Everything was most clean and comfortable, and the Captain most thoroughly entered into my various schemes for observing and examining the defences of the coast as we went along.
He allowed me practically to take command of the ship as regards her course and anchoring. From side to side of the Dardanelles we wandered, and when we came abreast of one of the forts that needed study we anchored ship.
Our erratic procedure naturally invited investigation, and when a Government pilot boat put off to enquire our reason for anchoring in a certain bay he came to the conclusion that our steering gear was not in very good order and that we had stopped to repair it.
While the ship was at anchor a boat was lowered and I whiled away the time, nominally
in fishing, but really in cruising about close to the forts and fishing for information rather than for fish by observing the different types of the guns employed and sketching their position and the radius of fire allowed to take them by the splay of their embrasures; also we took soundings where necessary and made sketch maps of possible landing places for attacking or other purposes.
Bosnia and Herzegovina were under Austrian protection and were supplying a new contingent of infantry to the Austrian army. This force was said to have most marvellous powers of marching and endurance, something hitherto unheard of among European nations. I was told off to ascertain how great these powers might be and what was the secret of their success.
I visited them in their own country. But before I arrived there I had passed through Montenegro, and I had there received reports from Montenegrins, which to some extent discounted the high praise given to them. When I asked a Montenegrin his opinion of his neighbours in the matter of marching and hill climbing, he could only contemptuously spit.
And then he explained to me that any fool can go uphill, but a Montenegrin is the only man who can go downhill.
He pointed to the round tower in Cettinje, and told me within it lay several piles of Turks’ head, for the reason that every Montenegrin who could show a heap of nine Turks’ heads gathered by himself was entitled to a gold medal from the Prince.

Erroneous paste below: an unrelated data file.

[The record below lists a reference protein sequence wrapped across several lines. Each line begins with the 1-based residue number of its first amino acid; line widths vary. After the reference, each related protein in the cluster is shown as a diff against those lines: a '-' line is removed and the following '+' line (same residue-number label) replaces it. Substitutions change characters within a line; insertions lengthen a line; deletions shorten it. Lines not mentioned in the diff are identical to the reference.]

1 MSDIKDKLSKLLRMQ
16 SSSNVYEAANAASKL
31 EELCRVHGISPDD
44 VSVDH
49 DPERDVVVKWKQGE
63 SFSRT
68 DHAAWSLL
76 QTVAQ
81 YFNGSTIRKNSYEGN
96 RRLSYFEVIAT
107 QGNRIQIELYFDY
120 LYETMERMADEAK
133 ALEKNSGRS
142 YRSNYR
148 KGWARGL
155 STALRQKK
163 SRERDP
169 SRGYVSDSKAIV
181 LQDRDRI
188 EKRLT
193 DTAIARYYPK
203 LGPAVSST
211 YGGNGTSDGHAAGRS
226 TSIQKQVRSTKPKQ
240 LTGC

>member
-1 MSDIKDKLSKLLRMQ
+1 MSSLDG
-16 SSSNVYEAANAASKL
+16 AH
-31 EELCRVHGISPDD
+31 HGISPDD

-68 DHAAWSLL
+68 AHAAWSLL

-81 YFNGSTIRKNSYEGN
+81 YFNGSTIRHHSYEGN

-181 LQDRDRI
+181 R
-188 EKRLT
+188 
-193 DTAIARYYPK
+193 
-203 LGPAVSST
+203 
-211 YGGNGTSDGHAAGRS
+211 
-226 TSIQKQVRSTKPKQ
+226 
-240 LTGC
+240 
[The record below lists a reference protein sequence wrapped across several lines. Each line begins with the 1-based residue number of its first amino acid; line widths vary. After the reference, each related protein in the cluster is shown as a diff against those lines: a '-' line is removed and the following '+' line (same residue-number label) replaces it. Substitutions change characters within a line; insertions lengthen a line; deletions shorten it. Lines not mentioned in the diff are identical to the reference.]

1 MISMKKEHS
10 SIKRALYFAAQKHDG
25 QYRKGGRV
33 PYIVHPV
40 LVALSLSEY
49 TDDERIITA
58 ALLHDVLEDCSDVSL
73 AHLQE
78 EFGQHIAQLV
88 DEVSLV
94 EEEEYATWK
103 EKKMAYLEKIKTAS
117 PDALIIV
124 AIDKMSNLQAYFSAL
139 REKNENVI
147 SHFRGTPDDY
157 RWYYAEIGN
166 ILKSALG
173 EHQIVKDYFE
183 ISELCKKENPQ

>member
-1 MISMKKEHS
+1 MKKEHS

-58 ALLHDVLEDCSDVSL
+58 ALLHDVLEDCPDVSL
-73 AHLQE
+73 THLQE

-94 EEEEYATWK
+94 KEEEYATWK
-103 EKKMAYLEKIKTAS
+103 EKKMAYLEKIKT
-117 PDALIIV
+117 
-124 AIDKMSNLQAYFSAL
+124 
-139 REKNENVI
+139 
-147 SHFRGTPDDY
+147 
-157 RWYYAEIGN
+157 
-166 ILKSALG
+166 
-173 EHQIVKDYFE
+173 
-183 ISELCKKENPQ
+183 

Their method of gaining Turks’ heads was this:
A party of them would make a raid into Turkish territory and get a few cattle or women. They would then be pursued by the Turks into the mountains, and they would make their way hurriedly up the mountain side’ just sufficiently far ahead to lead the Turks on to pursue them eagerly. When the Turks had become well strung out in the pursuit, the Montenegrins would suddenly turn on them and charge down the mountain side.
There was no escape for the Turks. They were only ordinary mortals, and could not run downhill. And he showed me his great bare knee, and slapping it with pride, he said: "That is what takes you downhill, and no other nation has a knee like the Montenegrins. And as for the Bosnians — then he spat!
However, as the Bosnians were reported to be doing such great things in the marching line for the Austrian army, my next step was to visit the Austrian maneuvers and watch them.
It is usual for a military attaché to be sent officially to watch such maneuvers, and he is the guest of the Government concerned. But in that position it is very difficult for him to see behind the scenes. He is only shown what they want him to see. My duty was to go behind the scenes as much as possible and get other points of view.
I accordingly attached myself to a squad of infantry, with whom I spent a couple of days and nights. I had come to a certain town, and could find no room in the place where I could sleep. The hotels were crammed, and even in the shops men were billeted to sleep on and under the counters, as also in every garret and archway in the place.